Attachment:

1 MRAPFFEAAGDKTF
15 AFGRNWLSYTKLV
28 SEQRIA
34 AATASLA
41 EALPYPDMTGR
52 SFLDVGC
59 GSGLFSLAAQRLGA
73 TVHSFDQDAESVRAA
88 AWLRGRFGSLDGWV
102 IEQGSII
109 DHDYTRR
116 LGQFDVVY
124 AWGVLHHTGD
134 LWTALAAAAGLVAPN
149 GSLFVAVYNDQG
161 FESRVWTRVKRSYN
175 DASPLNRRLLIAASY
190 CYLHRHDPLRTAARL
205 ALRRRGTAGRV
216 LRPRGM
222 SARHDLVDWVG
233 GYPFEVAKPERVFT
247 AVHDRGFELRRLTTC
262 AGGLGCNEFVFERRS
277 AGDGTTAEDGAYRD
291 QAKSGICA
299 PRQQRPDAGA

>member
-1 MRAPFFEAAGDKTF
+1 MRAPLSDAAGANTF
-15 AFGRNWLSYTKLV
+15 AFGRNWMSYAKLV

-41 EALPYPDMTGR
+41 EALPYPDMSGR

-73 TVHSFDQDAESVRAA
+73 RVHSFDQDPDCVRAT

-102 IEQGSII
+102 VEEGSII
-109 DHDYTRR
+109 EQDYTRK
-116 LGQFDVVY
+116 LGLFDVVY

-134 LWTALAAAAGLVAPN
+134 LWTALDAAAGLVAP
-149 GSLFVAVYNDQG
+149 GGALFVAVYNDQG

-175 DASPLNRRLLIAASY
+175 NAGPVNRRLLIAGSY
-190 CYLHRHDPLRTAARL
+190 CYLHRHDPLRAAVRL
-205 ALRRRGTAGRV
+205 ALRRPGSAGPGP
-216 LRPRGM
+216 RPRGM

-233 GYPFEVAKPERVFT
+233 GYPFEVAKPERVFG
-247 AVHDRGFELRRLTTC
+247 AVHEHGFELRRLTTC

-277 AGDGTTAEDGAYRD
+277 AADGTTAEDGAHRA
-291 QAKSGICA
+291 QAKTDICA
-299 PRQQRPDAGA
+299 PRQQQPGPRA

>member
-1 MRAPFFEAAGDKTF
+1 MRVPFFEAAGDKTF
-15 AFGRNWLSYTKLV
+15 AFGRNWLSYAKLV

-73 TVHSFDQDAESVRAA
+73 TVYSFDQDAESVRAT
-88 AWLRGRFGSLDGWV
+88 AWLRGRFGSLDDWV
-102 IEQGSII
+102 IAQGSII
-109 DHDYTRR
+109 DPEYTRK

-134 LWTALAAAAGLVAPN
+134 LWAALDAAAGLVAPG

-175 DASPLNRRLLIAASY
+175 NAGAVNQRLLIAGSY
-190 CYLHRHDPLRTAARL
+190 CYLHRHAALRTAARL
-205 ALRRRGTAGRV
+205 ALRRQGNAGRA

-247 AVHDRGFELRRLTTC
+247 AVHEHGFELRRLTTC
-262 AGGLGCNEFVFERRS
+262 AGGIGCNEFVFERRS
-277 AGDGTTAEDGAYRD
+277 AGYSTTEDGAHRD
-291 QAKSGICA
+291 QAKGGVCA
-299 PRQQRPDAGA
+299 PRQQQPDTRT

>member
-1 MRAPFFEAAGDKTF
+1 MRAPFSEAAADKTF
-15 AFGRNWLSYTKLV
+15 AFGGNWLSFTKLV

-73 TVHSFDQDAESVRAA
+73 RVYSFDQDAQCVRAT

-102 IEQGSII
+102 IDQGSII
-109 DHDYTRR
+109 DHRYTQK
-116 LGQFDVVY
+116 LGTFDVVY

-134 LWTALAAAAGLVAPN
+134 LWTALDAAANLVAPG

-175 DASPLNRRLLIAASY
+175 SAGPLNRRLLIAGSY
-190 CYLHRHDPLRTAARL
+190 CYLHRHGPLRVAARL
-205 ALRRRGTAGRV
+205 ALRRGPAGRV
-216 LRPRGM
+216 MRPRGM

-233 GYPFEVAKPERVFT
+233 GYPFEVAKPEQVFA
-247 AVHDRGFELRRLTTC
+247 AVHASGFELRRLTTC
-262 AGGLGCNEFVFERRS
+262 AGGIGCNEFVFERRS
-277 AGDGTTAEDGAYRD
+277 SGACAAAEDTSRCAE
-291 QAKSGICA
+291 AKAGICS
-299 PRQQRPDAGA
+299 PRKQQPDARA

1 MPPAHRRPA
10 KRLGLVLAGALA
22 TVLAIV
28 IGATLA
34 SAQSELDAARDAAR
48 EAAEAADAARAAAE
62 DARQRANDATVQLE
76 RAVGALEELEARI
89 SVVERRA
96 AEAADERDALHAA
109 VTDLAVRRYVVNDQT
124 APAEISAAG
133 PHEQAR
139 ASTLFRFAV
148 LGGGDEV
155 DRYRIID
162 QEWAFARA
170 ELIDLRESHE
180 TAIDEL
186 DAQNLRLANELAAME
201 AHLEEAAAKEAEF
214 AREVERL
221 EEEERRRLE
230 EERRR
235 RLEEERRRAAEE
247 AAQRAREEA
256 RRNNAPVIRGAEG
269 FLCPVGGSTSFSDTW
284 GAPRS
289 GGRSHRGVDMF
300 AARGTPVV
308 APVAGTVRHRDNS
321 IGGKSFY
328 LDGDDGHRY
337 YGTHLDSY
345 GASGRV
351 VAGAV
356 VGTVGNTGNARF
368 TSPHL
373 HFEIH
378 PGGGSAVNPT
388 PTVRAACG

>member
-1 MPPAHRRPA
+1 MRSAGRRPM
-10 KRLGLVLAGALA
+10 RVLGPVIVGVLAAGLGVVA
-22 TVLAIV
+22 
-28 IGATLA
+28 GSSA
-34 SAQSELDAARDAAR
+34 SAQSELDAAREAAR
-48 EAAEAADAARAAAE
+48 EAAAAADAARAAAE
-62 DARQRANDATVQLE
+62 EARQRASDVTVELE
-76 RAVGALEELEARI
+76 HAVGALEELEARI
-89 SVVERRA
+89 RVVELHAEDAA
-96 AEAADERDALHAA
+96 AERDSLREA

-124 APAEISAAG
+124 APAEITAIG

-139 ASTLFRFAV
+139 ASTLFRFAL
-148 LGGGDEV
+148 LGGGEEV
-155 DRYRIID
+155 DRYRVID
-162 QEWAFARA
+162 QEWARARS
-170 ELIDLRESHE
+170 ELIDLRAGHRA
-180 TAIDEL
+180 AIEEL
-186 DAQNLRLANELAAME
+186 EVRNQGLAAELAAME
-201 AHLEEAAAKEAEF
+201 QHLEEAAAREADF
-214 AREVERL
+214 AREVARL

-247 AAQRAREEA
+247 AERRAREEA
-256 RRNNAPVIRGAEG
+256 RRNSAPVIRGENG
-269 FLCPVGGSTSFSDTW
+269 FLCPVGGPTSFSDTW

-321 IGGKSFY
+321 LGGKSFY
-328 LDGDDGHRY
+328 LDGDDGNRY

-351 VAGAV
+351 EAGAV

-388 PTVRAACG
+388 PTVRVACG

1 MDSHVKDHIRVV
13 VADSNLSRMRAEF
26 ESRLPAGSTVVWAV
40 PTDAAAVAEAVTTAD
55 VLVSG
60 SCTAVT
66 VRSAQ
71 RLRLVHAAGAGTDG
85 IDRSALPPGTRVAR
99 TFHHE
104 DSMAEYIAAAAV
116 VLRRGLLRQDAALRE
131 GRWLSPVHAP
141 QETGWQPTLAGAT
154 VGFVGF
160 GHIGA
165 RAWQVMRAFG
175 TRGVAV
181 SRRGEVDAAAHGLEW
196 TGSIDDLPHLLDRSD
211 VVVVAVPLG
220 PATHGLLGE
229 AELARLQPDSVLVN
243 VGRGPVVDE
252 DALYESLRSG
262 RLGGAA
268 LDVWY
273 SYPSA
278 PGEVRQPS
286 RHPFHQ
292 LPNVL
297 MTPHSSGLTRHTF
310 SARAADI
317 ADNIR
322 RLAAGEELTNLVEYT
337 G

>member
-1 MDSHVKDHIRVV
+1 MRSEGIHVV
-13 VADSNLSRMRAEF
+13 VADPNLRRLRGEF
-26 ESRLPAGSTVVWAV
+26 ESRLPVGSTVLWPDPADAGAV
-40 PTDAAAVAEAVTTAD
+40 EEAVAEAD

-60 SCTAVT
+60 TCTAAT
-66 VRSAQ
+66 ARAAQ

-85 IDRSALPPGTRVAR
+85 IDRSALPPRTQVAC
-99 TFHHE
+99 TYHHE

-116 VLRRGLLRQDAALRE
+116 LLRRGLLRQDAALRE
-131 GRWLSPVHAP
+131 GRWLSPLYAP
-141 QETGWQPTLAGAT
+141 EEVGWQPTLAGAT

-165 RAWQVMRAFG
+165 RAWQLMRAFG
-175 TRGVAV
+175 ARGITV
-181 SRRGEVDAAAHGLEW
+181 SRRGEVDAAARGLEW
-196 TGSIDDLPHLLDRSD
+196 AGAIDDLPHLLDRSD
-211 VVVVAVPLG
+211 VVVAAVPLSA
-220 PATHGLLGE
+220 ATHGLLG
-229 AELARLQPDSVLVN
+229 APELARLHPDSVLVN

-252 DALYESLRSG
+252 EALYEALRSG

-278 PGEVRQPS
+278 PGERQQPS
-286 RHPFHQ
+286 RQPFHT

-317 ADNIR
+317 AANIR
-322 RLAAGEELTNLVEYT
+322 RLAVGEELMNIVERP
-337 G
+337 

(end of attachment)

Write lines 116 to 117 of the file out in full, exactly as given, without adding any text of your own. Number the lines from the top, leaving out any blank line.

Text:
+205 ALRRGPAGRV
-216 LRPRGM